BNY Mellon’s custody chief on how to serve crypto clients when ‘there isn’t a rulebook’

BNY Mellon’s expansion into a crypto custodian is being fueled by high customer demand, according to Caroline Butler, chief executive of Custody Services.

“You’ve seen the demand for this asset class and you’ve seen it become more mainstream,” she said financial news at this year’s Sibos.

“But this trusted provider remains essential for our institutional clients to truly scale their investments because they need to ensure their assets are protected and kept safe.”

The world’s largest custodian announced on Oct. 11 that it will hold crypto on behalf of its institutional clients.

When trading securities, the actual stock, bond or contract is not held by the investor. Instead, firms rely on banks like BNY Mellon to hold the assets, where they handle settlement and compliance on behalf of the investing institution.

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Due to the regulation and newness of crypto, no major custodian has offered these services to date.

“That was the biggest demand they had: to get us to apply the best guard rails, but also to take that risk and operational burden off them,” Butler said.

In a survey of 271 institutional investors conducted by BNY Mellon, 70% of firms said they would further increase their exposure to crypto if they outsourced custody and execution services to a highly rated financial institution.

Butler said BNY, as custodian, will hold the private keys – the “password” that proves ownership for its customers.

“Like the traditional space, where it’s about control and ownership, but with private keys. When a client goes to an exchange and executes, we create the private keys on the blockchain for them.”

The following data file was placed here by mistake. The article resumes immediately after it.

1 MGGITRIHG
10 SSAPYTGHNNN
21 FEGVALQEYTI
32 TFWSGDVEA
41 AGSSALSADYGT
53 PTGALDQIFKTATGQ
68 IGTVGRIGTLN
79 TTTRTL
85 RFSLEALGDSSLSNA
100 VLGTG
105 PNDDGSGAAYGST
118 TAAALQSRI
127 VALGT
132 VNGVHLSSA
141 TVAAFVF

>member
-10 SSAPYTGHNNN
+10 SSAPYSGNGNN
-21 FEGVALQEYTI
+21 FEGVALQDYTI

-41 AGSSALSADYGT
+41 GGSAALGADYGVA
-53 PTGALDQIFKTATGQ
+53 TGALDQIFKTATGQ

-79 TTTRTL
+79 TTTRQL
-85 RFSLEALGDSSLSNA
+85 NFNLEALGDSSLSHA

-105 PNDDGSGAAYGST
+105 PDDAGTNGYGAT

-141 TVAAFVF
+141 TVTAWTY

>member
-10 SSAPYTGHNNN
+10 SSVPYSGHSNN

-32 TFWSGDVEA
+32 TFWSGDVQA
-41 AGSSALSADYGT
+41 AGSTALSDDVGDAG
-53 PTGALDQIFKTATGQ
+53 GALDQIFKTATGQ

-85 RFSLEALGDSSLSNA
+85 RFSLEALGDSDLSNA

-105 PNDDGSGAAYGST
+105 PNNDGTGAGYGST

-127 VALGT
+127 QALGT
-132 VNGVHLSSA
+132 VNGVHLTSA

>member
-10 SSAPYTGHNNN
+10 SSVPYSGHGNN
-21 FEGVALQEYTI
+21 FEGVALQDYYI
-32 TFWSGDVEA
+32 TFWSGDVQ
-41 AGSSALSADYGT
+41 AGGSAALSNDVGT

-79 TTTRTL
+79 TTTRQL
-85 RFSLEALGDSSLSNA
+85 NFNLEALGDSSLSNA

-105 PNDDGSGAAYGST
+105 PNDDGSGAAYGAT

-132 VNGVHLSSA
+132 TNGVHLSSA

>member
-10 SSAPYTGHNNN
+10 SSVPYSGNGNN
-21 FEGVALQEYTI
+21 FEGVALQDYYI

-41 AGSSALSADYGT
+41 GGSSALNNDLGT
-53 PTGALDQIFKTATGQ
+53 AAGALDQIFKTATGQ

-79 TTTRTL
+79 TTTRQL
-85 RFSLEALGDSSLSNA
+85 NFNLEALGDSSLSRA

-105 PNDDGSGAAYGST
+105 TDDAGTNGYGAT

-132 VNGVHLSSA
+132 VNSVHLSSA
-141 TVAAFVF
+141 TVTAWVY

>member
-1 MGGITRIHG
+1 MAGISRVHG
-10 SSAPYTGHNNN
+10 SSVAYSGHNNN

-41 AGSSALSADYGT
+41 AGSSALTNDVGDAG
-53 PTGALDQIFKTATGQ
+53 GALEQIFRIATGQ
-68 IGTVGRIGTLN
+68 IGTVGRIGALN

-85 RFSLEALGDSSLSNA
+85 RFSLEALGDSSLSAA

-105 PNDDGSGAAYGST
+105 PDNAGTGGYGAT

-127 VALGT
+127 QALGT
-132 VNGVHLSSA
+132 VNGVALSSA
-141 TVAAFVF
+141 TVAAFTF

For the most part, institutional investors do not trade the coin itself, but have relied on derivatives when looking to invest in the asset class.

For those who “handle” the coins, they have employed specialized crypto firms for custody services. But institutions are hungry for a trusted name to custodian their coins, with 63% saying they would accept longer settlement times for crypto trades if custodial services came from a traditional institution.

The acceptance of crypto by BNY Mellon, America’s oldest bank founded by First Treasury Secretary Alexander Hamilton, is another boost in the arm for an asset class amid a downturn.

While crypto firms targeting retail clients have had to scale back or freeze their expansion, institutional interest in digital assets remains high. A majority of respondents said they are likely to move forward with their crypto plans despite the crypto winter.

Butler said that BNY Mellon’s crypto custodial services will be for its US customers only for now and will initially be available to a select few.

“We’re going to be very measured. We apply institutional quality standards to the new offering; very important for an asset class where there is no rulebook.”

“I think we will create more credibility in the sense that we are bringing these elevated standards to a market where there is no uniform regulation,” she added.

BNY Mellon isn’t the only company announcing crypto custody services. The Swiss stock exchange SIX also said on Oct. 11 that it is ready to hold crypto for its institutional clients.

To contact the author of this story with feedback or updates, email Jeremy Chan

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